I’m going to give this intervention a very high degree of difficulty – in the Hospitalist Olympics, I’d rank it as a reverse one-and-a-half somersault with three-and-a-half twists, with a good chance for a Belly Flop if it isn’t skillfully executed. In other words, Active Bed Management is not for the faint of heart, nor something to take on if you have staffing challenges elsewhere.
In part because of that, although you might get a warm and fuzzy feeling about improving throughput and decreasing diversion for your hospital, there is no way a group should take on this role simply to have its costs recouped. If you do ABM and see Eric’s results, you have created several millions of dollars of value for the average hospital (and many hundreds of thousands for the surgeons), and some of this needs to be allocated to the hospitalist program itself, in the form of more protected time, higher salaries, or other items on its wish list.
But my premise from the moment this field began was that hospitalists – because of their near-universal dependence on outside (usually medical center) support – had to constantly be looking for opportunities to add value. Particularly in tough economic times, the opposite of being Indispensable is being Dispensable. That’s not a good thing to be right now.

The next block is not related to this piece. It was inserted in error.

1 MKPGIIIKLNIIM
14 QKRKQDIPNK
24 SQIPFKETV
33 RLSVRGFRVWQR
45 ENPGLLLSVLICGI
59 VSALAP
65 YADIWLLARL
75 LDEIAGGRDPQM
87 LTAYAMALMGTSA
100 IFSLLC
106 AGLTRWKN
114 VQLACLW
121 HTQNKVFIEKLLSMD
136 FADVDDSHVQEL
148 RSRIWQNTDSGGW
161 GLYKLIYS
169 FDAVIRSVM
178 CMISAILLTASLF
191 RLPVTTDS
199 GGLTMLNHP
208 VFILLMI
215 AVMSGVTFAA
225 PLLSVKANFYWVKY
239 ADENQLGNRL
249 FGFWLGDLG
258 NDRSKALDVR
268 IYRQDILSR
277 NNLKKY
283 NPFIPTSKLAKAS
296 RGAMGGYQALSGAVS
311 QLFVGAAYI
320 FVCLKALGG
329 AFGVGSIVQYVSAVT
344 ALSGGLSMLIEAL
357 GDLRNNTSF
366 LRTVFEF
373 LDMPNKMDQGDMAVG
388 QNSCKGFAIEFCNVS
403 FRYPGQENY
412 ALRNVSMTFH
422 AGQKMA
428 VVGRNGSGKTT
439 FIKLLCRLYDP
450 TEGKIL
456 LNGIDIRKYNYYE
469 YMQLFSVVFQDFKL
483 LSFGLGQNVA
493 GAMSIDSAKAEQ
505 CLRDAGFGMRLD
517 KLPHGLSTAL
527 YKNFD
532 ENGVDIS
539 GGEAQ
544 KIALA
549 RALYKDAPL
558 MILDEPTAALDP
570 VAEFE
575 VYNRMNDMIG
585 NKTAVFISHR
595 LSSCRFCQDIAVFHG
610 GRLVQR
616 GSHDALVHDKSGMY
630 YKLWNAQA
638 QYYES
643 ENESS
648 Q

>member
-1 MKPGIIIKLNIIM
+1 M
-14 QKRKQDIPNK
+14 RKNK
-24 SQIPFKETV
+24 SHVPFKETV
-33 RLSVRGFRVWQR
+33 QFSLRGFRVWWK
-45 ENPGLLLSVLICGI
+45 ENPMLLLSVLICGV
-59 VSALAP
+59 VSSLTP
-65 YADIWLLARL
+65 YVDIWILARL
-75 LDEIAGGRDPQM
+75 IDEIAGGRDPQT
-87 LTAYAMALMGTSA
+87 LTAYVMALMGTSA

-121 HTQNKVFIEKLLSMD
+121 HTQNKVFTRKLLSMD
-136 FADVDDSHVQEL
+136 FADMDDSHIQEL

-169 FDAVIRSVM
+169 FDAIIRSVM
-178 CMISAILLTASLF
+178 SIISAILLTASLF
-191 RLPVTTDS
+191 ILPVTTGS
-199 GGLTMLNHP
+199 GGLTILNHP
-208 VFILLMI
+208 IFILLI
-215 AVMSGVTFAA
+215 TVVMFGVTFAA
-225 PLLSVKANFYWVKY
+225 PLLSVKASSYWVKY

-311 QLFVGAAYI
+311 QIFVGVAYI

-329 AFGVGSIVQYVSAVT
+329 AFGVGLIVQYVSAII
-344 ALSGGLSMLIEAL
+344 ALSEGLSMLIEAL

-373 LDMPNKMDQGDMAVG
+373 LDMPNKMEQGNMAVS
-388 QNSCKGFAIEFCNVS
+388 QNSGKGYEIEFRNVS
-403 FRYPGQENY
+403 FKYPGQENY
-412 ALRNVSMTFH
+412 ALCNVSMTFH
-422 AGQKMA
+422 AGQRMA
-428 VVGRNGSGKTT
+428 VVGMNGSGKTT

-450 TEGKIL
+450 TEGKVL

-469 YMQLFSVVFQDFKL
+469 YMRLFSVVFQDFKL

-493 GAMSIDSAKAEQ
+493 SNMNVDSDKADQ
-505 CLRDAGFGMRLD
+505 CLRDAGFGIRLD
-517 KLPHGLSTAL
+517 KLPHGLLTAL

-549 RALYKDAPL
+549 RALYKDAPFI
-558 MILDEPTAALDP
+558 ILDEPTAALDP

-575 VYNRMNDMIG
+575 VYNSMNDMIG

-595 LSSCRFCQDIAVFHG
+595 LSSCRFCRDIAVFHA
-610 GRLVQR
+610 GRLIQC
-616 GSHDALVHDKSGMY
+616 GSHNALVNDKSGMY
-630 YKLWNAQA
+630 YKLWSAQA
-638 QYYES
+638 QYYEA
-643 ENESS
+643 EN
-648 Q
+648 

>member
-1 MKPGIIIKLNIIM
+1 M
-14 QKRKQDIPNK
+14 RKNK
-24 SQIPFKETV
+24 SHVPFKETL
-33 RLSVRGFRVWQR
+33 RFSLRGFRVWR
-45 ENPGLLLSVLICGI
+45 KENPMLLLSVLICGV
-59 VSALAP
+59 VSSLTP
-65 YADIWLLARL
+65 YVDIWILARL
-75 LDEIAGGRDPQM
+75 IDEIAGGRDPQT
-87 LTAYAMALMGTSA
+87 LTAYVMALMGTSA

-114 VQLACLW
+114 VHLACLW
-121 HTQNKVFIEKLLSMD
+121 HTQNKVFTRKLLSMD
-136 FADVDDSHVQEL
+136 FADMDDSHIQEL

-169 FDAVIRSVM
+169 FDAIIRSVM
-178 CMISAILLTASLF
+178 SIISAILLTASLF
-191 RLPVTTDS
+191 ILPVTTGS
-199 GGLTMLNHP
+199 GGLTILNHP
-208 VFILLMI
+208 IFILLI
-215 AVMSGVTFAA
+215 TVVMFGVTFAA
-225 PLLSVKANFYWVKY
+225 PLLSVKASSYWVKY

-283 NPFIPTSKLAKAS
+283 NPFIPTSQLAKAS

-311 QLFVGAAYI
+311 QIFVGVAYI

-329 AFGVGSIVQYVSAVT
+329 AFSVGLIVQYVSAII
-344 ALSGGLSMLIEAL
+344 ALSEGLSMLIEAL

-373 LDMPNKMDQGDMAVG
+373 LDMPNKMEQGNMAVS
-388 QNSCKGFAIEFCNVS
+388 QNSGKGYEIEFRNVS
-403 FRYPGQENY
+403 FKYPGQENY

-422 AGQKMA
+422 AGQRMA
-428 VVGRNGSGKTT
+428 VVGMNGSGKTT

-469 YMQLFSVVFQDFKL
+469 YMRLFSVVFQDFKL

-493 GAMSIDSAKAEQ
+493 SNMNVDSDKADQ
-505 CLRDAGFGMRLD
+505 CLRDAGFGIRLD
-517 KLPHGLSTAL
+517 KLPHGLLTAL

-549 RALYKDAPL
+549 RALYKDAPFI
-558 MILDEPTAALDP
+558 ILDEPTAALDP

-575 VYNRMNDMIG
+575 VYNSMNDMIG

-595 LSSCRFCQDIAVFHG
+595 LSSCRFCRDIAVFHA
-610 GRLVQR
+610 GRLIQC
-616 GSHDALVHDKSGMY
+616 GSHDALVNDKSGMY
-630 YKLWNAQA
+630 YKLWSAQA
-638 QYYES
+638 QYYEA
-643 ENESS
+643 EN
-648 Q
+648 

I haven’t told my group this (or perhaps I just did) but, assuming we have sufficient staffing, I think we should begin looking at ABM in the not-so-distant future, probably starting with a daytime service to see whether it is do-able before taking on the much more challenging task of nighttime coverage.
The American Hospital Association just released its 2008 estimates, and the number of hospitalists is now pegged at 27,000, which makes the field larger than cardiology or emergency medicine – the largest non-primary care field in Internal Medicine, and the fastest growing field in the history of medicine. This is staggering (next time, please remind me to trademark a term when I coin it), and owes to the fact that when most docs are running in the other direction, hospitalists step up to the plate and fix problems that need fixin’.
So a shout out to Eric Howell and the Hopkins Bayview crew for adding one more arrow to the hospitalist Quiver of Indispensability.